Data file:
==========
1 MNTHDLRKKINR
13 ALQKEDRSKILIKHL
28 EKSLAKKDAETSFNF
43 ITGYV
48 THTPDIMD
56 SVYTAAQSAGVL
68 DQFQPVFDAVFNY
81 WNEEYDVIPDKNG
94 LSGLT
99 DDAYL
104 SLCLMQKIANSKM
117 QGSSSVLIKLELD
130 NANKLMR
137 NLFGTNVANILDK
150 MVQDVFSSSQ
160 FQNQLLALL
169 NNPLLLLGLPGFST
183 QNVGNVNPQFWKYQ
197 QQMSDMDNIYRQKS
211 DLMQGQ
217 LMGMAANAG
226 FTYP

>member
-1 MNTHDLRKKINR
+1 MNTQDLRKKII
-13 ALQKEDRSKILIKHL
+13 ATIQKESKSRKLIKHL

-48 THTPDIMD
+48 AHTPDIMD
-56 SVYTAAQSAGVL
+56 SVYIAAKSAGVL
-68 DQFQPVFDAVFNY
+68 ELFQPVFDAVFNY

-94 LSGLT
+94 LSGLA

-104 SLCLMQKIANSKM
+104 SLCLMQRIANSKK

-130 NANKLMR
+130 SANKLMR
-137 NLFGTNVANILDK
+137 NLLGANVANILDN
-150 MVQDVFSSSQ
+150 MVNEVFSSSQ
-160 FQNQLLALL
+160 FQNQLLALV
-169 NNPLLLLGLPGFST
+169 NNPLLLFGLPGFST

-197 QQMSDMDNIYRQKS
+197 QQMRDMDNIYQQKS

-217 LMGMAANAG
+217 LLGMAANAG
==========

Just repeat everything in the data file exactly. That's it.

1 MNTHDLRKKINR
13 ALQKEDRSKILIKHL
28 EKSLAKKDAETSFNF
43 ITGYV
48 THTPDIMD
56 SVYTAAQSAGVL
68 DQFQPVFDAVFNY
81 WNEEYDVIPDKNG
94 LSGLT
99 DDAYL
104 SLCLMQKIANSKM
117 QGSSSVLIKLELD
130 NANKLMR
137 NLFGTNVANILDK
150 MVQDVFSSSQ
160 FQNQLLALL
169 NNPLLLLGLPGFST
183 QNVGNVNPQFWKYQ
197 QQMSDMDNIYRQKS
211 DLMQGQ
217 LMGMAANAG
226 FTYP

>member
-1 MNTHDLRKKINR
+1 MNTQDLRKKII
-13 ALQKEDRSKILIKHL
+13 ATIQKESKSRKLIKHL

-48 THTPDIMD
+48 AHTPDIMD
-56 SVYTAAQSAGVL
+56 SVYIAAKSAGVL
-68 DQFQPVFDAVFNY
+68 ELFQPVFDAVFNY

-94 LSGLT
+94 LSGLA

-104 SLCLMQKIANSKM
+104 SLCLMQRIANSKK

-130 NANKLMR
+130 SANKLMR
-137 NLFGTNVANILDK
+137 NLLGANVANILDN
-150 MVQDVFSSSQ
+150 MVNEVFSSSQ
-160 FQNQLLALL
+160 FQNQLLALV
-169 NNPLLLLGLPGFST
+169 NNPLLLFGLPGFST

-197 QQMSDMDNIYRQKS
+197 QQMRDMDNIYQQKS

-217 LMGMAANAG
+217 LLGMAANAG